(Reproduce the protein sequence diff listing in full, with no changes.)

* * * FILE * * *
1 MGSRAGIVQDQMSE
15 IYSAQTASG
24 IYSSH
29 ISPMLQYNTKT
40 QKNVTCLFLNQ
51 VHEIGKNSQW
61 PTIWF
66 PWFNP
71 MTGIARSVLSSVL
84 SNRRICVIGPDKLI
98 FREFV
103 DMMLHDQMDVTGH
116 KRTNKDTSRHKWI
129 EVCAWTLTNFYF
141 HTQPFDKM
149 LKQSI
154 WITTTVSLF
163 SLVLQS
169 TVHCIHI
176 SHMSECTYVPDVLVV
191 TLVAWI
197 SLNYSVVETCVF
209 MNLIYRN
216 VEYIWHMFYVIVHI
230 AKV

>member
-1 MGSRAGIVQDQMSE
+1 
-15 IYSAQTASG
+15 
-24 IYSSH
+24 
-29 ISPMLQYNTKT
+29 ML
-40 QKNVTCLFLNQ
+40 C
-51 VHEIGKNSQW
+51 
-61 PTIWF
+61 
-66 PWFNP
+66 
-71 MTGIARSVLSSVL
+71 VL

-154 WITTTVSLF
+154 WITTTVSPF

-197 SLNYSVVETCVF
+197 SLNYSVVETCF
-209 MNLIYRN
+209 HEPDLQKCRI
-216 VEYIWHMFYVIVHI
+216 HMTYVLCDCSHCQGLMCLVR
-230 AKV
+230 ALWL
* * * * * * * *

1 MGSRAGIVQDQMSE
15 IYSAQTASG
24 IYSSH
29 ISPMLQYNTKT
40 QKNVTCLFLNQ
51 VHEIGKNSQW
61 PTIWF
66 PWFNP
71 MTGIARSVLSSVL
84 SNRRICVIGPDKLI
98 FREFV
103 DMMLHDQMDVTGH
116 KRTNKDTSRHKWI
129 EVCAWTLTNFYF
141 HTQPFDKM
149 LKQSI
154 WITTTVSLF
163 SLVLQS
169 TVHCIHI
176 SHMSECTYVPDVLVV
191 TLVAWI
197 SLNYSVVETCVF
209 MNLIYRN
216 VEYIWHMFYVIVHI
230 AKV

>member
-1 MGSRAGIVQDQMSE
+1 
-15 IYSAQTASG
+15 
-24 IYSSH
+24 
-29 ISPMLQYNTKT
+29 ML
-40 QKNVTCLFLNQ
+40 C
-51 VHEIGKNSQW
+51 
-61 PTIWF
+61 
-66 PWFNP
+66 
-71 MTGIARSVLSSVL
+71 VL

-154 WITTTVSLF
+154 WITTTVSPF

-197 SLNYSVVETCVF
+197 SLNYSVVETCF
-209 MNLIYRN
+209 HEPDLQKCRI
-216 VEYIWHMFYVIVHI
+216 HMTYVLCDCSHCQGLMCLVR
-230 AKV
+230 ALWL